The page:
Bruises from an opponent’s cleat landing on my leg, the price of box-out defense.

Chabeli Luna gets up and I get out of the way.

Ernesto Pichardo and Teresa Pimentel celebrate a point against Clovers.

Genny De Jesus throws a backhand around her Union mark.

On Thursday, we were knocked out of the bracket in a sweltering midday crossover versus Avalon from Mexico. When Avalon scored the game-winning point, I was surprised to find myself crying. I was a guest on this team. I hadn’t been training in the outskirts of Santo Domingo for months or itching to wear this jersey again since Worlds. But in five days, I had absorbed the dream.

We exchanged thoughts in the spirit circle, handed over a gift of pilones candy with Josue Soto’s familiar admonition to share, and retreated to our square of tent shade. We didn’t have much to say. I’d watched my teammates give their all, getting scraped, sunburned, and drenched, and I knew how much it mattered, because I felt it too. We finished the tournament in eleventh place, after gritty losses to Zen from Colombia and TT from Canada.

Coach Judy Jarvis speaks in the huddle.

Coach Judy Jarvis celebrates with Arianna Suriel and Jennifer Rodriguez.

Sharonid López with a forehand huck against Avalon from Mexico.

Thank goodness for our team photographer, César Alcántara, because when I looked back on my phone, I realized the only photos I took were of algae and seaweeds... oops...

A chromist in the genus Sargassum.

Another chromist, blistered saucer leaf alga, Turbinaria turbinata.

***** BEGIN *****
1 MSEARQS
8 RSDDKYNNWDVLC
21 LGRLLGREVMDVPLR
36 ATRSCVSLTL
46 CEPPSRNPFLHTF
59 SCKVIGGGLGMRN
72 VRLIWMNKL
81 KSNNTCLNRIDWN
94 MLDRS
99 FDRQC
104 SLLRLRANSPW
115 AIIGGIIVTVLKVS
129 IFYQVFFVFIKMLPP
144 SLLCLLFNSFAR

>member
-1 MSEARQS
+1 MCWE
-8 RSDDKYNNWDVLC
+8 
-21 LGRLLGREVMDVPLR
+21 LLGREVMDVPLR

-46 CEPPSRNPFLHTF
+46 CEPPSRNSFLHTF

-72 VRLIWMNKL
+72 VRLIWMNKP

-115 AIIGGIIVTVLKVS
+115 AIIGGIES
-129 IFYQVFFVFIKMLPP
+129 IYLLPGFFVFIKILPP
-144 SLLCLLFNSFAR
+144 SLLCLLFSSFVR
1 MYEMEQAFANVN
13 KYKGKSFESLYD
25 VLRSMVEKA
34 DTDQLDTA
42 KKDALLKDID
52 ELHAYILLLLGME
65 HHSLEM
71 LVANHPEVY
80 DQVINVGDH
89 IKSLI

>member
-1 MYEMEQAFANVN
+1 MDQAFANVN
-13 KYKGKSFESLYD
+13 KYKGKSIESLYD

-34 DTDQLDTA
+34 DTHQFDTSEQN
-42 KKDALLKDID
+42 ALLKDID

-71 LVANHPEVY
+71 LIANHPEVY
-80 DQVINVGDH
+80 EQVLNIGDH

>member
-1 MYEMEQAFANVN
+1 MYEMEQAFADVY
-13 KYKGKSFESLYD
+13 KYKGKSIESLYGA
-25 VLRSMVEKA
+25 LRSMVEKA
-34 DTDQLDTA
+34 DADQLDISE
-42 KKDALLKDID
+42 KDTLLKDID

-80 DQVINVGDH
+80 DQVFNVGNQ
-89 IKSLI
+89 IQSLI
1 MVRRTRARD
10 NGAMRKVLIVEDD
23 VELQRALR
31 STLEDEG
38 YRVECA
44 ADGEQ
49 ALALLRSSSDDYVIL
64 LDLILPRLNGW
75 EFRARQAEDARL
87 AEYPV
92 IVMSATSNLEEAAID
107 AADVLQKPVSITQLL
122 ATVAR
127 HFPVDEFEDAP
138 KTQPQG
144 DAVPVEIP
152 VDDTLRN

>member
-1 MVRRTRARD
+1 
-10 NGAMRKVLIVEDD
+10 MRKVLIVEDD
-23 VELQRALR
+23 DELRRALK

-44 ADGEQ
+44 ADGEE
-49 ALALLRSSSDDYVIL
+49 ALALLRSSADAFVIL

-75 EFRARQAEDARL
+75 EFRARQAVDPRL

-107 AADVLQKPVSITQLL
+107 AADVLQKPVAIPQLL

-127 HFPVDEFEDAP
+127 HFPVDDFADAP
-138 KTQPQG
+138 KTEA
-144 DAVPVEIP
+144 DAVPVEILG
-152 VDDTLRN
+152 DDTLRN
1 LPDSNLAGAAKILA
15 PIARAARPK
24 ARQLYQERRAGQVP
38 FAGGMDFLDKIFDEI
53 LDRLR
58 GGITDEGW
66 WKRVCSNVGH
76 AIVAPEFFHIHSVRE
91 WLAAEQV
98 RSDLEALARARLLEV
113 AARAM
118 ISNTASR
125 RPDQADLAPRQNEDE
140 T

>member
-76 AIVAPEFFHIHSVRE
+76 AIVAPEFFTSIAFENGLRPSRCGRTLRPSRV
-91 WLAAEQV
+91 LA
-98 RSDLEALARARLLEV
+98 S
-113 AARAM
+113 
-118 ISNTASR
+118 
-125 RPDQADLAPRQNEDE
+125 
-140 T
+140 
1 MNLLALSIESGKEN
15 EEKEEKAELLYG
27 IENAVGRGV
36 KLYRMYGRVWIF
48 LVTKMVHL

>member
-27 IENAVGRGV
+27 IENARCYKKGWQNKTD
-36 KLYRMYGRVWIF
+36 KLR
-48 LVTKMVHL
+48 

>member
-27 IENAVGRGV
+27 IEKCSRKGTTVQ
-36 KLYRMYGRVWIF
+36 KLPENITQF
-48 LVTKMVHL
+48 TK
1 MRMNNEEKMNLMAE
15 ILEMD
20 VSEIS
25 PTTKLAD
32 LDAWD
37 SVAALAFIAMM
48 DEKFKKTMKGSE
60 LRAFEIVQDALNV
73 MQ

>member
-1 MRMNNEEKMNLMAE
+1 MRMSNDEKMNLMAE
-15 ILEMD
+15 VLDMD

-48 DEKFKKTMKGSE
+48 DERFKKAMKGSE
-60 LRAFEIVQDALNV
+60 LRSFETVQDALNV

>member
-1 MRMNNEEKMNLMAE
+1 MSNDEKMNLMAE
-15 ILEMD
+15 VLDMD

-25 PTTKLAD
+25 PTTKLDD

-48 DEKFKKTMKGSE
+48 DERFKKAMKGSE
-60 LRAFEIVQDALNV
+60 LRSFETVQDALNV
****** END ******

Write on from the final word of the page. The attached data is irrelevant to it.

To be fair, they were some spectacular seaweeds.

It wasn’t until the last day that I learned the origin of our team name: meclao’ is the way Dominicans pronounce the word mezclado, which means “mixed” and stands for our chosen division of ultimate where all genders play together.

Manuel Arciniegas and I high-five Cristobal Díaz for catching the score.

Since the tournament, Meclao’ teammates have hosted me in their homes, introduced me to their daughters and dogs, connected me with waterfall guides, and given me bolas across the island. We didn’t win every game, but we played as a whole team, hosted an international tournament in the Dominican Republic, and made connections that I hope will keep growing. To my Meclao’ teammates: if you ever plan a visit to New York, I expect to hear about it via a dozen WhatsApp memes and voice notes. I can’t wait to feed you bagels with whitefish, point out which subway lines to take, and toss a disc with you on Randall’s Island.

Hasta la proxima... OHHGGHH!!!